There’s a clear link between high levels of inequality and failure of Governments to recognise human rights, and to implement them in policies. Authoritarians view the rights of the individual, (including those considered to be human rights by the international community), as subject to the needs of the Government. Of course in democracies, Governments are elected to represent and serve the needs of the population.

Democracy is not only about elections. It is also about distributive and social justice. The quality of the democratic process, including transparent and accountable Government and equality before the law, is critical. Façade democracy occurs when liberalisation measures are kept under tight rein by elites who fail to generate political inclusion.

How remarkable that a government that argues against bureaucracy on the grounds that it’s a “threat to individual freedom” have no problems imposing the Gagging Act and the Legal Aid Act – policies purposefully designed to severely limit our freedoms. But then, the Tories were never known for their rationality and joined-up thinking. Or for integrity and telling the truth.

Related articles:

Thatcher’s secret plot to dismantle the welfare state and privatise the NHS revealed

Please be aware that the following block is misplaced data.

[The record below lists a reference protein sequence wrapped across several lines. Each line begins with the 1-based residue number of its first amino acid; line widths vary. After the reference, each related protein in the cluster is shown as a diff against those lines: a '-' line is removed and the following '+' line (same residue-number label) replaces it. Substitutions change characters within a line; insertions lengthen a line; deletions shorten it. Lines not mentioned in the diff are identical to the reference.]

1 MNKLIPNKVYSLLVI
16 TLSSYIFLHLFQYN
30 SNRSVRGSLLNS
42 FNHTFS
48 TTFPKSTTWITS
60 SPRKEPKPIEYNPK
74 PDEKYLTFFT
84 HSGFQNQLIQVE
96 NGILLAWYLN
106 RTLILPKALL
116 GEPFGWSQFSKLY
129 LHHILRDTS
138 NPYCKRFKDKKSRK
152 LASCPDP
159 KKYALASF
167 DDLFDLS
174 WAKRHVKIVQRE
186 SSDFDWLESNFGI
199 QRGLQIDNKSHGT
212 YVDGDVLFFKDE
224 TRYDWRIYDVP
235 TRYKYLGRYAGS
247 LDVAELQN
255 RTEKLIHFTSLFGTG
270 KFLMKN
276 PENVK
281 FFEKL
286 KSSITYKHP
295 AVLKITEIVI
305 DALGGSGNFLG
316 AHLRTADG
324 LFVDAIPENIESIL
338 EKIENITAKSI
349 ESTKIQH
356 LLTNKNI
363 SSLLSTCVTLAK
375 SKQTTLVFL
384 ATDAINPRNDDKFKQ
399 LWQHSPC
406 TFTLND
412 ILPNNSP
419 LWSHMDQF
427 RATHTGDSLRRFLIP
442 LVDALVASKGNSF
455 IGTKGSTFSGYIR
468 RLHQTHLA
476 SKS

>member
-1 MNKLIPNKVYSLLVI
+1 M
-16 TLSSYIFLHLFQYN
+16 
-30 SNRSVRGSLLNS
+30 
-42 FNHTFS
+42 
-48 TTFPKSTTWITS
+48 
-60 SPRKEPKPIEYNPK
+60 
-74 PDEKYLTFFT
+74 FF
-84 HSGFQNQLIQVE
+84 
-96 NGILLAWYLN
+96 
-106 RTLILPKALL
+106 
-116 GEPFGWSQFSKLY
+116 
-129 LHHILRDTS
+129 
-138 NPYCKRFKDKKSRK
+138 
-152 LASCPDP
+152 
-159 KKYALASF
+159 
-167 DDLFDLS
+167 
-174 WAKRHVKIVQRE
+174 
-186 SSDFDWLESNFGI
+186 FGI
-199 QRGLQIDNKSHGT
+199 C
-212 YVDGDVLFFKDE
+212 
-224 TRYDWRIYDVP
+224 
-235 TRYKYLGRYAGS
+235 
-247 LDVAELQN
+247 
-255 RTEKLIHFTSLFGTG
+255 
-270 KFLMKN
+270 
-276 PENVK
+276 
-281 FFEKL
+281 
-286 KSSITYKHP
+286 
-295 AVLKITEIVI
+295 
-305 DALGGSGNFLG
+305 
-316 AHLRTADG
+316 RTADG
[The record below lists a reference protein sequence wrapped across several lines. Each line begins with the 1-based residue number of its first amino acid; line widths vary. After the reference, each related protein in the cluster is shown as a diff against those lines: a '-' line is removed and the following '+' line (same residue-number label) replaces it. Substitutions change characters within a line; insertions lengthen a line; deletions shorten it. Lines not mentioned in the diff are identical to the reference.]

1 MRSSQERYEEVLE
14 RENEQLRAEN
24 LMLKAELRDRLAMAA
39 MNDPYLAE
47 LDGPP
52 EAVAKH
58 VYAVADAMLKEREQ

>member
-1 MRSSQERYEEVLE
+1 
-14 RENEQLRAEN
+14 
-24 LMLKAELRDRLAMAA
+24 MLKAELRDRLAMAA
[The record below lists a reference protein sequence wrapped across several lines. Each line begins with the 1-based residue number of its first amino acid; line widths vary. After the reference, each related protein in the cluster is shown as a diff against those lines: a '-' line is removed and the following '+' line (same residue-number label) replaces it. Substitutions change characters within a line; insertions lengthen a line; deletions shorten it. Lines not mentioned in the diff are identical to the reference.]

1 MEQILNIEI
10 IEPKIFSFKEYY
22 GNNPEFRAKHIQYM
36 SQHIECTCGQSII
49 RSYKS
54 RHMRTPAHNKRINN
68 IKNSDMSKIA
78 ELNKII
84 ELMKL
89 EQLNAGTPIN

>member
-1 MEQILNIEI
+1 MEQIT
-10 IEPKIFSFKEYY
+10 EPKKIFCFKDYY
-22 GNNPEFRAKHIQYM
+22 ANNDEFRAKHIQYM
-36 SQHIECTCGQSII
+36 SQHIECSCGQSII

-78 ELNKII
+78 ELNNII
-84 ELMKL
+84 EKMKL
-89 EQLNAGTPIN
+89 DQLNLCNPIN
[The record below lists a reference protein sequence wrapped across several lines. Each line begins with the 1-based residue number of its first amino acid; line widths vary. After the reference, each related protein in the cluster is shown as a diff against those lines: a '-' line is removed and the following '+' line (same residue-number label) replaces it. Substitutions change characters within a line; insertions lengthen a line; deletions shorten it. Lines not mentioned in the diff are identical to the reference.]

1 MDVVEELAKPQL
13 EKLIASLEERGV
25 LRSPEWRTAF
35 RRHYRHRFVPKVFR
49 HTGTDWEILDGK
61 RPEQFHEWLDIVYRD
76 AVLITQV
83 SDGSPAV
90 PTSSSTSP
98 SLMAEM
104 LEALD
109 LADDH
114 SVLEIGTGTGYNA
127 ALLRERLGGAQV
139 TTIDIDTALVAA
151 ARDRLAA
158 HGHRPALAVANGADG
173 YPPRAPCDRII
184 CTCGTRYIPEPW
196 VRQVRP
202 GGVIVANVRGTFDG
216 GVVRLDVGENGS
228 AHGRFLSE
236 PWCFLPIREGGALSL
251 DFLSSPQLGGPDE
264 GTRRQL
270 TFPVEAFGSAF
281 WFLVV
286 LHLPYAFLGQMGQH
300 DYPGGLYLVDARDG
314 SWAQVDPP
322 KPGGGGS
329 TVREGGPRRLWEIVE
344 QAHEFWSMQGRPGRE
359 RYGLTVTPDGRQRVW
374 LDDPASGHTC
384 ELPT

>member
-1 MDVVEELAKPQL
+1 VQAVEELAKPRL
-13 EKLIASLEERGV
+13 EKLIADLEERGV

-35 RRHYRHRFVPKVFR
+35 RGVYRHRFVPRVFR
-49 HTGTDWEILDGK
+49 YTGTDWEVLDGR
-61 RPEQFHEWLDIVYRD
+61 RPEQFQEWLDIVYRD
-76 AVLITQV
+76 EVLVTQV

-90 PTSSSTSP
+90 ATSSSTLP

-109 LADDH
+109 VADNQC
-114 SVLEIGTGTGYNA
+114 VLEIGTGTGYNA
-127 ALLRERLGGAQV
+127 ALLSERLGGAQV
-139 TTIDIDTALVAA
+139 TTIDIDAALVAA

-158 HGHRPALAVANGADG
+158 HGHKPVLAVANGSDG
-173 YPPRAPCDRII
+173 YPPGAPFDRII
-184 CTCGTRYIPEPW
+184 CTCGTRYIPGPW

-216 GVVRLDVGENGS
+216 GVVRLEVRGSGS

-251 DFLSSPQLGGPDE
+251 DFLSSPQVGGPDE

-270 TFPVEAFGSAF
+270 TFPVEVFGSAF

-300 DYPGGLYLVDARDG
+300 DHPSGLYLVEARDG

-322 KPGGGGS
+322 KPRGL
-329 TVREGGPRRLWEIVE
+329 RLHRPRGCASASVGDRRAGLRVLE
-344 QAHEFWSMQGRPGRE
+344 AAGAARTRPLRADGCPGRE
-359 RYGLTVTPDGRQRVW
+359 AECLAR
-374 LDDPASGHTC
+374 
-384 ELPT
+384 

The mess we inherited: some facts with which to fight the Tory Big Lies

The great debt lie and the structural deficit myth

Osborne’s real aim is not budget surplus, but attack on Welfare State & public sectors 539627_450600381676162_486601053_n (2) scroll2 It’s not a difficult task for a government to guarantee a safety-net that is always available for anyone who falls on hard times during an era of huge social and economic change. We all fund it, after all. And we all know that unemployment, injury or illness may happen to anyone through no fault of their own. It’s considered a duty of any first-world government to provide the means of basic survival for its citizens and to fund that with the money we contribute via taxes. In fact such an approach to social and economic welfare is internationally codified in human rights.

Article 25 of the Universal Declaration of Human Rights, to which the UK is a signatory, reads: